The overriding aim of the 1992 Regulations is the protection of workers.
In assessing the suitability of a floor for the purposes of regulation 12, the court was required to consider all relevant factors. The court should then decide objectively whether the floor was suitable for the purpose for which it was used.
If a floor was regularly and frequently slippery because of a substance which lay upon it, and the slipperiness was such as to give rise to a risk to the health and safety of employees using it, then the surface of the floor could properly be said to be unsuitable.
There had been three cases of employees slipping on urine in the three years before Ms E fell. It was therefore entirely foreseeable that there could be an injury caused by slipping in urine, resulting in injuries of at least moderate severity.
The Code of Practice supported the finding that regularly and frequently occurring conditions should be taken into account when deciding whether a floor was suitable for use.
Contributory negligence would be assessed at one-third.
The application of regulation 12
The question of whether regulation 12 applies to persons other than workers has been considered by the courts in a number of cases. For example, in the Scottish case of McCondichie v Mains Medical Centre (2004), Mc was a patient of the M medical practice. She slipped on ice in M’s car park and claimed compensation for breach of statutory duty under regulation 12 for failing to ensure that the surface of any traffic route within the workplace was kept free from any substance which might cause a person to slip. On behalf of M it was argued that the 1992 Regulations applied only to employees.
The court decided the following.
Regulation 12 did not apply to persons who were not working on the premises, for example visitors or patients.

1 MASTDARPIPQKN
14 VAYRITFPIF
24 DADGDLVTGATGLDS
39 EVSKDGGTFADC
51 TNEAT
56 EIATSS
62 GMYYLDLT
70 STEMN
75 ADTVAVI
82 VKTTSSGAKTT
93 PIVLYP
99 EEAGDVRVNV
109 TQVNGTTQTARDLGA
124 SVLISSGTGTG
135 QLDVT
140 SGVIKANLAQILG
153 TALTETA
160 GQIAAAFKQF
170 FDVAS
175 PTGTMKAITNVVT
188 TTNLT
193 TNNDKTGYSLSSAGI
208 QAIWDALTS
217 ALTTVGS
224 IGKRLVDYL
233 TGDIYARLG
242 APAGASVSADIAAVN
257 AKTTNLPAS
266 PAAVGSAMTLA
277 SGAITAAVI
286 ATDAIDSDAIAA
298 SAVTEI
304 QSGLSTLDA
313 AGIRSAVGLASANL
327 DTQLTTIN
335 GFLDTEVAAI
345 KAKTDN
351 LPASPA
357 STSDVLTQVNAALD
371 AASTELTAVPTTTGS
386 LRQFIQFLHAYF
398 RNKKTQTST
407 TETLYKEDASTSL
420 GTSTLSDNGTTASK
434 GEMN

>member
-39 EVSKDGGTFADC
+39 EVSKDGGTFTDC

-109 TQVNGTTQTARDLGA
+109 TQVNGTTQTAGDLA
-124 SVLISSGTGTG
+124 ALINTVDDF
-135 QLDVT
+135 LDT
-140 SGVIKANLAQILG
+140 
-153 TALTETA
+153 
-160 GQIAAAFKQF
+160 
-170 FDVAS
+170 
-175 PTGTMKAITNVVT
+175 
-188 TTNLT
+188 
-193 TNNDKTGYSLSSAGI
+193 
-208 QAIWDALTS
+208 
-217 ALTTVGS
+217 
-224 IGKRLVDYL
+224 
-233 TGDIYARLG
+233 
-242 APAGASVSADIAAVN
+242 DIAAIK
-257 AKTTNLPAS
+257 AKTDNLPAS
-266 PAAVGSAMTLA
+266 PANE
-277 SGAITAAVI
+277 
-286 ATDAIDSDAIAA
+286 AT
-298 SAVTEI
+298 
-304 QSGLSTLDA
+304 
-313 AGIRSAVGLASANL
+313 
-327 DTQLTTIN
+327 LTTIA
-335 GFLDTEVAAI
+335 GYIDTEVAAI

Even if the Regulation did apply, the medical practice had taken reasonable precautions to prevent persons using the car park from slipping on ice by gritting it.
The Code of Practice relating to the 1992 Regulations did not require the risk of slippage to be eliminated, merely that the employer take reasonable steps to minimise any risk.
A different conclusion was reached in the case of O’Brien v Duke of Argyll’s TrusteesLtd (1999). O was travelling with a coach party when she visited T’s hotel. She fell on the dining room floor and struck her head on a chair. She claimed that the accident had been caused by a slope in the floor and a ripple in a carpet and claimed compensation for a breach of the 1992 Regulations.
It was argued on behalf of T that O’s claim must fail because the reference to a “person” in regulation 12 was designed only to protect employees. The Scottish court found in favour of O. It ruled that the place where the accident had happened was a workplace. If Parliament had intended non-employees to be excluded it could easily have imposed such a restriction. Since it had not done so, O’s claim could proceed.
Last reviewed 11 January 2019